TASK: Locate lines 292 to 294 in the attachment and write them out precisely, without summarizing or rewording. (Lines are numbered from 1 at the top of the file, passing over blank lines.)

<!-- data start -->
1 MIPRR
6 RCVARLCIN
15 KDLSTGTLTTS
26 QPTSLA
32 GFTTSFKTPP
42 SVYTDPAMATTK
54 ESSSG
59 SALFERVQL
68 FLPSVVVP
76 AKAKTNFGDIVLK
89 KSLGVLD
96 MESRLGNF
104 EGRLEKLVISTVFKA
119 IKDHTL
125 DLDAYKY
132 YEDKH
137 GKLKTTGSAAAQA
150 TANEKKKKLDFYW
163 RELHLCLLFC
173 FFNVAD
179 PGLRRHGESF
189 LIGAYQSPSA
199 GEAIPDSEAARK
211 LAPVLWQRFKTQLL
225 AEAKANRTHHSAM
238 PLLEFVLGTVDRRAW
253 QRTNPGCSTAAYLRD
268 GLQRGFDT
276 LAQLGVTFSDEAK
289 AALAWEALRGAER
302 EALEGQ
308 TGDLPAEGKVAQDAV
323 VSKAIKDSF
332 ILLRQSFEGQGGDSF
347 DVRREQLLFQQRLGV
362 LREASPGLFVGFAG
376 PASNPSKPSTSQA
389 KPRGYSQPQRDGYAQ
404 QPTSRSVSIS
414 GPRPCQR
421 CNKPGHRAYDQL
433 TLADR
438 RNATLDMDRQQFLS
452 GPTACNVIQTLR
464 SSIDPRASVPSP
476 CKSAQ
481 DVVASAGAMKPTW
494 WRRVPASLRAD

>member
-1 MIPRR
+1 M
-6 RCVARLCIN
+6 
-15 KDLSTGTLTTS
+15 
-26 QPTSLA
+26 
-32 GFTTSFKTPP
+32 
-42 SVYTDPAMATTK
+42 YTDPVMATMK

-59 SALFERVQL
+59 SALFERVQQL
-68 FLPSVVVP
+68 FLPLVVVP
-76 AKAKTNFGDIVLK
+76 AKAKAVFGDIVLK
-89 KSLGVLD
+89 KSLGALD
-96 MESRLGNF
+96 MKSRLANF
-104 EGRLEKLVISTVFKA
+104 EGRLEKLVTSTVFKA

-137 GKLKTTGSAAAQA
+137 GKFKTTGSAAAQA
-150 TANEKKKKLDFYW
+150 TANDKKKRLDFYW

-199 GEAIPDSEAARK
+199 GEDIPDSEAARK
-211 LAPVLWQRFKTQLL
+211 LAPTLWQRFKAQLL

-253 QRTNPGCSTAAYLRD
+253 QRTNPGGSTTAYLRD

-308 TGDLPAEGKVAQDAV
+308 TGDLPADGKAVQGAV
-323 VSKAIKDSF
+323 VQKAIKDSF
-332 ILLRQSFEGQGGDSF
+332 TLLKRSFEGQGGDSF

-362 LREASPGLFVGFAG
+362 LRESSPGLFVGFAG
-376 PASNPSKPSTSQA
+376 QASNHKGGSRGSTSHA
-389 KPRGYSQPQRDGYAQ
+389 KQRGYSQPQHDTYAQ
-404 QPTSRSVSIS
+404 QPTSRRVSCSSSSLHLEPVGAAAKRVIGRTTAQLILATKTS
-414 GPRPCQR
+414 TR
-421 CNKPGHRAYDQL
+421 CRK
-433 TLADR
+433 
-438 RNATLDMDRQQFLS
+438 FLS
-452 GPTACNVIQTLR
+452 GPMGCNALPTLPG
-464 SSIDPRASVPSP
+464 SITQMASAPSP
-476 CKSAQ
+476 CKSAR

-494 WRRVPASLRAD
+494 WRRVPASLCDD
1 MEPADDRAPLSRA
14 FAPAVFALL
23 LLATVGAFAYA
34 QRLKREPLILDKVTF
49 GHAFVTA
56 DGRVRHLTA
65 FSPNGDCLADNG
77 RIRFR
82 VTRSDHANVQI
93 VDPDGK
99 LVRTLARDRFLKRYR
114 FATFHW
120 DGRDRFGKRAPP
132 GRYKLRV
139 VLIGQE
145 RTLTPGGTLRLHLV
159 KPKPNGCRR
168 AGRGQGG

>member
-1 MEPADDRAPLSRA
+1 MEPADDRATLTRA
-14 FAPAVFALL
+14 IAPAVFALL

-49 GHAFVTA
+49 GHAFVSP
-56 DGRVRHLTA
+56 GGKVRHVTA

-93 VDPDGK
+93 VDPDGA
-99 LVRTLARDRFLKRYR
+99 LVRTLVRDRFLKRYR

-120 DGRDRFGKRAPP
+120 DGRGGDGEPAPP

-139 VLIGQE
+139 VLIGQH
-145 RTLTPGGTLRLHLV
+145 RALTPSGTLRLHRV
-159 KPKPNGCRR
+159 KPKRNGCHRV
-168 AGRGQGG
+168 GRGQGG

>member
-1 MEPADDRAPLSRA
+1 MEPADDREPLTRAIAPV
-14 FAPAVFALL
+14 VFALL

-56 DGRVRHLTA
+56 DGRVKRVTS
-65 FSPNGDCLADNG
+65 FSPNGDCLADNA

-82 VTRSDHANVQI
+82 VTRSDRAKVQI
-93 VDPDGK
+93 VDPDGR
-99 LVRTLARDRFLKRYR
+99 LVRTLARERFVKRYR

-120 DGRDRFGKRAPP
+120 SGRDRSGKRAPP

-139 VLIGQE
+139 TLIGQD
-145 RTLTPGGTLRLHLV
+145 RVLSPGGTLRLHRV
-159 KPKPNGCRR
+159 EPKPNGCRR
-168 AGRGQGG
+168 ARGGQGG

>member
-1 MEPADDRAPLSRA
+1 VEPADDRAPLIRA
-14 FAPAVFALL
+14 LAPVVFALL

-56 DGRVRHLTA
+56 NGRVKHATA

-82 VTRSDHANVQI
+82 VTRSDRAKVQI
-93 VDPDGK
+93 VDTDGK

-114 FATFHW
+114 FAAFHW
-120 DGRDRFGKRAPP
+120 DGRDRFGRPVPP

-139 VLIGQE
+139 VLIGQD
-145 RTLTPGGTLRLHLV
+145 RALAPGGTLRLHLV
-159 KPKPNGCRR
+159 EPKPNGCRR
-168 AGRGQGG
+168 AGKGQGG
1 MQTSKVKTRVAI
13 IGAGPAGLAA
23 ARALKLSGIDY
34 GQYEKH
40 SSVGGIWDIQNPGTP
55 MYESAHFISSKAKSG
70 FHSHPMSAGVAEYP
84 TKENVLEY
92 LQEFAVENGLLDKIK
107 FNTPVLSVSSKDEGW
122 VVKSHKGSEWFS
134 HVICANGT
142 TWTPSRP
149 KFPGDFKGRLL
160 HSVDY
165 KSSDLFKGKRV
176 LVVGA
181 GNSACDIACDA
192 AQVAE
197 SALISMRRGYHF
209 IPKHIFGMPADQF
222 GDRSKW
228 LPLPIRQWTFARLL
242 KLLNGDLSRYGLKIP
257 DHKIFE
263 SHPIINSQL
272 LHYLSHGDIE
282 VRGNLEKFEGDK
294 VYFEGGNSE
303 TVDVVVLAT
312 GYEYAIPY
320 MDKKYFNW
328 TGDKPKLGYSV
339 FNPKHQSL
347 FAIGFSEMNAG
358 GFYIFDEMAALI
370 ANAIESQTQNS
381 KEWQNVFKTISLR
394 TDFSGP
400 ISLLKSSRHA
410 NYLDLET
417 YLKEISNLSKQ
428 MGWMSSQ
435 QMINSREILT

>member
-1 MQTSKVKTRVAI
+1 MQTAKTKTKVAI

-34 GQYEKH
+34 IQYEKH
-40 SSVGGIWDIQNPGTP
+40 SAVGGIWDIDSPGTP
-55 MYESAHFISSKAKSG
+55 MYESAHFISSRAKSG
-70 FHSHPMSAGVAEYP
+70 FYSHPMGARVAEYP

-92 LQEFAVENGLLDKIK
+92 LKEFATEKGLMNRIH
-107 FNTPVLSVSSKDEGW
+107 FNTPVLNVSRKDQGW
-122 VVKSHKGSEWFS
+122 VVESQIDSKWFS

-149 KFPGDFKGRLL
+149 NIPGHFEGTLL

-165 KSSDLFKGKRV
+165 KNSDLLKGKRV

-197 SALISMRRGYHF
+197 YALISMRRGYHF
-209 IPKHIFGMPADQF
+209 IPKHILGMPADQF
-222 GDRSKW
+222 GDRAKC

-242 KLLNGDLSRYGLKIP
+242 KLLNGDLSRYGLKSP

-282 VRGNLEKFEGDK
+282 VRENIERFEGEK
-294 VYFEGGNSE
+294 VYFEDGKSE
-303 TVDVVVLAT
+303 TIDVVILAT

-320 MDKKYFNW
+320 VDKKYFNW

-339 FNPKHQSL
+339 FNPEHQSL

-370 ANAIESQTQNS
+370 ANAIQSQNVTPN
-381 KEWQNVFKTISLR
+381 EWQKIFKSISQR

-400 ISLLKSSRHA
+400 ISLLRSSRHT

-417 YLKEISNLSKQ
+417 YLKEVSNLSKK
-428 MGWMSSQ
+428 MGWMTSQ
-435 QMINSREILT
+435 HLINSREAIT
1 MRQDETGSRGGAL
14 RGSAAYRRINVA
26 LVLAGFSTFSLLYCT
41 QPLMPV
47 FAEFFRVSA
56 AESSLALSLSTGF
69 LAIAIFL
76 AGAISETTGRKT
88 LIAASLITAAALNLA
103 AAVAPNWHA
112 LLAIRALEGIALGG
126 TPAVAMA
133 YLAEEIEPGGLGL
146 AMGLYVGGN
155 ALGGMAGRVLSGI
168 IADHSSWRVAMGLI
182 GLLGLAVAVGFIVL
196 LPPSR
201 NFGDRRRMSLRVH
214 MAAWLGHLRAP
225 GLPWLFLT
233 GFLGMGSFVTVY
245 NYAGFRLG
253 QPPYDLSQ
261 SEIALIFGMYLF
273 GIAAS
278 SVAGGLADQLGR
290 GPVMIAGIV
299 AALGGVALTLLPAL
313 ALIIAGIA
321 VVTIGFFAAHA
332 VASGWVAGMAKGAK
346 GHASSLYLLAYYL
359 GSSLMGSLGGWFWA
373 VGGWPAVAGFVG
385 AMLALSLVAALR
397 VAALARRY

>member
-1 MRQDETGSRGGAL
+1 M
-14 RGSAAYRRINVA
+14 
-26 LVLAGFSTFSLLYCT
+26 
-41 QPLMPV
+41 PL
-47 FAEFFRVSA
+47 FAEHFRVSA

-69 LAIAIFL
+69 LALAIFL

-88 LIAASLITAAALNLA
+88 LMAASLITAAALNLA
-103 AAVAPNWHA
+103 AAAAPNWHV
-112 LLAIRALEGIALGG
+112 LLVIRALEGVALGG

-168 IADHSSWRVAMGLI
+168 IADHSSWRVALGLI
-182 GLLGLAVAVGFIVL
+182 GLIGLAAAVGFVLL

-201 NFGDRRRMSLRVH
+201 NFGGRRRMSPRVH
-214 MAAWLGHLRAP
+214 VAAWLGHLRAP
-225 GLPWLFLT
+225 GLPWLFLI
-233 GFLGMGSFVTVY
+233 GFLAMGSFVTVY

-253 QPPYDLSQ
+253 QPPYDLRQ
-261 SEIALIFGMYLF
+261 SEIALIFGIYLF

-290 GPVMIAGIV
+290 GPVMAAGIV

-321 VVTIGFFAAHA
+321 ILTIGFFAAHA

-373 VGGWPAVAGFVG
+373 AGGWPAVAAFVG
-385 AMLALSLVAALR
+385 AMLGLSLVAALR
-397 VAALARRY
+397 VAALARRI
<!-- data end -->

-417 YLKEISNLSKQ
+417 YLKEVSNLSKK
-428 MGWMSSQ